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Imagine you are driving on a country road and it’s early evening. You have been travelling for just over 5 hours – as you left Sydney sometime after lunch to make your way out to see family in rural NSW. The kids have traveled well but you are looking forward to getting to your destination.

You are just over 7kms from the outskirts of your final destination: a small country town with a population of just over 3,000. Coming up over a rise you see two cars parked awkwardly on the opposite side of the road. Your first thought is that it must be a “flat tire” or “breakdown” so you slow down to see if you can help only to realise you have, in fact, become the first person on the scene of a car accident. There is smoke and debris everywhere. A woman is crying uncontrollably and a man is standing, almost dumbfounded alongside his car – which is pushed slightly out to the front of the other.

This is exactly the scenario I faced recently and it was amazing to see how quickly my natural instincts kicked in. Growing up in the bush, basic road safety had been drummed into me from a very early age and it all just seemed to be clear.

Thankfully I was on the opposite side of the ride so I pulled well off the verge and turned my hazard lights on. Miraculously I was also then able to find my St John First Aid Kit for the car among the baggage in the back.

Armed with this then, I checked for oncoming traffic in both directions, before crossing the road and bringing both of the dazed passengers back away from the site of the accident to a location which was on the inside of my car – well out of the line of oncoming traffic. They were both very capable of walking and, aside from some nasty gashes which I tended with the First Aid Kit, each just seemed shocked by what had happened.

I called 000 explained what had happened and we all sat and waited … and waited …. and waited.

It took nearly 20 minutes for a police officer to make it to the scene and then it was a single officer that showed up with no back up. Not surprisingly, given the state of the accident, she then called back to the station for additional support. Whilst doing that however she proceeded to ask me whether I thought the cars were at risk of exploding! Seriously! I know I am a mechanics daughter but I was really shocked that the officer didn’t just assume the site could be dangerous and keep us all well away.

The second officer did arrive relatively quickly (they were probably on the scene within 15 minutes) but the ridiculousness of the situation than really began to play out.

You see the driver that seemed to have run up the back of the other party appeared to be intoxicated. She was still quite hysterical and it was taking both officers to control her. As a consequence, the officers asked if I would take the other driver into town while they waited for the Fire Brigade (I think) to come and secure the site. It seemed like such a strange request at the time. I had been expecting an ambulance perhaps to come and check on those involved.

Regardless I did as they asked and brought the man back into town. At that time then I also let him use my phone to call his loved ones to tell them what had happened. I didn’t want to leave him alone as I was worried that he might be in shock so we then sat at the local police station for another 30 minutes. We couldn’t raise anyone at the station. No-one came to ask him questions or check in on him. We had no idea where anyone was. It was like waiting in a ghost town.  Then, all of a sudden, the first officer reappears and tells us that we will need to leave the station as she has to go back out to the site to assist her partner. With that we were unceremoniously pushed out the front door which was swiftly locked behind us and that was that!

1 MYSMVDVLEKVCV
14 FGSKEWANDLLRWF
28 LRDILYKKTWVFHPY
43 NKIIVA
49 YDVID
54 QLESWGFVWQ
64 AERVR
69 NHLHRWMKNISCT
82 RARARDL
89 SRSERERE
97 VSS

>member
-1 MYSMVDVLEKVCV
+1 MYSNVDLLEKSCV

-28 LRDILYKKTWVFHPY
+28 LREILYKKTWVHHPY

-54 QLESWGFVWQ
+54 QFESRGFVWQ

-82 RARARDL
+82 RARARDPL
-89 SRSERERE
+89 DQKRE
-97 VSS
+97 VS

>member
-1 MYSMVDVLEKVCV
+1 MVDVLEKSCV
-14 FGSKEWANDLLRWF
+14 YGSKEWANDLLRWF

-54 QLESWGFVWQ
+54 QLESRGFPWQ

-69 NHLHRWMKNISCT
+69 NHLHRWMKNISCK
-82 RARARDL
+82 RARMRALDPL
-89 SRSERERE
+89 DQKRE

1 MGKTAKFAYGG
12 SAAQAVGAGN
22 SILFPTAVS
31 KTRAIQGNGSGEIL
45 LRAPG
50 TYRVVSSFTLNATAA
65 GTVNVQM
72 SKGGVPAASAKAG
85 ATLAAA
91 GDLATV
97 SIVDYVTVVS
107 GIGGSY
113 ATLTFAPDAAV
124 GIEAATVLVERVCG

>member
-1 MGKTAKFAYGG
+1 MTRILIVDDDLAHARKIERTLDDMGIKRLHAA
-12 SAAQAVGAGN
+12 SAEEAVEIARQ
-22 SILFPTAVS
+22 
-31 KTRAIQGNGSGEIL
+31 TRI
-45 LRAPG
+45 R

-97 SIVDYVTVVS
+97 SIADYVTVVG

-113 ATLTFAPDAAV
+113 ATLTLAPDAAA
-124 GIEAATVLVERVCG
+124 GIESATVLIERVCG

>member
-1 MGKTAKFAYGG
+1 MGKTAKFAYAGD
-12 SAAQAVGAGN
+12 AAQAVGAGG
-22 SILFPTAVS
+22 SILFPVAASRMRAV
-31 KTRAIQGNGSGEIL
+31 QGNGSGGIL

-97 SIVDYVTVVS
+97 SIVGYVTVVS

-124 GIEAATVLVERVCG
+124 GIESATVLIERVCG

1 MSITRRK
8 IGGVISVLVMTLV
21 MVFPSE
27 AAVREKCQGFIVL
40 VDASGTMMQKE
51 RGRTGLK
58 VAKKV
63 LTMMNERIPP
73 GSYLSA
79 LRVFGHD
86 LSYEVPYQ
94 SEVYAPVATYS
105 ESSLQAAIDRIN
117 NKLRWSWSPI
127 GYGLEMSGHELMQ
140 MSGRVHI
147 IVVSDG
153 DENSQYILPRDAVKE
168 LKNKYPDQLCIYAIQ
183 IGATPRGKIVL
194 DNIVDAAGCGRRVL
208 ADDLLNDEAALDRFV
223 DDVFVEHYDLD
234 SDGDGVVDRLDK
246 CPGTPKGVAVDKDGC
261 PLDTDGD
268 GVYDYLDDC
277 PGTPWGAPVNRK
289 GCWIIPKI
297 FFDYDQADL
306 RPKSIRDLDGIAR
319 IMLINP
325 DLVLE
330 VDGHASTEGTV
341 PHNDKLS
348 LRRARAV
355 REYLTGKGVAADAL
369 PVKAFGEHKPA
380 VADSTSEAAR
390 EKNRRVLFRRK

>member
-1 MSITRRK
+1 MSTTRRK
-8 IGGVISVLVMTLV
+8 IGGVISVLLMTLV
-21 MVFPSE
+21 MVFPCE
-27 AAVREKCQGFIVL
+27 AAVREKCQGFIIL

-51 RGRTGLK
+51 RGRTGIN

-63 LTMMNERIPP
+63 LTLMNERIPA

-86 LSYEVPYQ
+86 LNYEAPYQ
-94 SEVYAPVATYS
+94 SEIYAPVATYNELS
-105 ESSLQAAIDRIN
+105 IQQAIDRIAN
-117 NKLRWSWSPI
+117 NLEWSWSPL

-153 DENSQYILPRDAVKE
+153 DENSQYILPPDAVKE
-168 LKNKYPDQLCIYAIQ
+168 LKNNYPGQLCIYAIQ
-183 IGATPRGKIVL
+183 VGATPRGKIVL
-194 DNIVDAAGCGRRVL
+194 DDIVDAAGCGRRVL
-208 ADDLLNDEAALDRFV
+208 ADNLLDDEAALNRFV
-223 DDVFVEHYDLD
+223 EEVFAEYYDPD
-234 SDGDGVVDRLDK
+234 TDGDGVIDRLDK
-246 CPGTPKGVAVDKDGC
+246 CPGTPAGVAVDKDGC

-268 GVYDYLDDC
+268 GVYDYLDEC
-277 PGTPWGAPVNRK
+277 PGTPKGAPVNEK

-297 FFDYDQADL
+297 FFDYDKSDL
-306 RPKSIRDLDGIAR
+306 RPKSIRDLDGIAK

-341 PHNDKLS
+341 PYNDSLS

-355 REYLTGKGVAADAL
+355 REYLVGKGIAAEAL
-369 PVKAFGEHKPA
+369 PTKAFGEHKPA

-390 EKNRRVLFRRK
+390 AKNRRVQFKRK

At that point I tried to help the guy find somewhere to spend the night in town and then, perhaps nearly two hours after the whole saga began, I completed my journey and made it to my folks home.

Disturbingly, I then got a call from the NSW Ambulance Service some 40 minutes later to check to see if I was still at the site and whether an ambulance was needed!

I’m not sure of the legal requirements around me sharing much more of the story here but ultimately that poor man didn’t see a police officer again until after 1:30am (which must have literally been almost 5 hours after the accident).

So my question – with all of that said – is what have we done to our small towns to leave them so bereft of services! I remember a time when my home town had one of the best emergency hospitals in the country. As a central point on the road between Melbourne and Brisbane literally thousands of people pass through my home town ever year. Yet even with that sort of traffic flow, on this particular night, there seemed to be very little police presence and no ambulance service.

I get that tax dollars only go so far, and that everyone had bad nights: maybe this was on of those – but surely these towns, who do not have the benefit of major hospitals or medical centers, need these services close at hand even more so.

Ultimately, it may be selfish, but I can’t help but think I would have been devastated if it had been me or my family who had actually involved in the accident as, to have had to wait 5 hours for someone official to check on your welfare is just so unacceptable.

Here’s to investing back into the bush,